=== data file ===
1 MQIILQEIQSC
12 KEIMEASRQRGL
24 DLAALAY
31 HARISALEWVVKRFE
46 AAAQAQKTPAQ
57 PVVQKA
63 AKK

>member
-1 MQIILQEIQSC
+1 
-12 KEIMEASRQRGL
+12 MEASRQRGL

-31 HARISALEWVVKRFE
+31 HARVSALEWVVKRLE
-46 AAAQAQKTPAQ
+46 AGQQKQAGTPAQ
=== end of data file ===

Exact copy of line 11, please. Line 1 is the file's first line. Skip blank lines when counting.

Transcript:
-12 KEIMEASRQRGL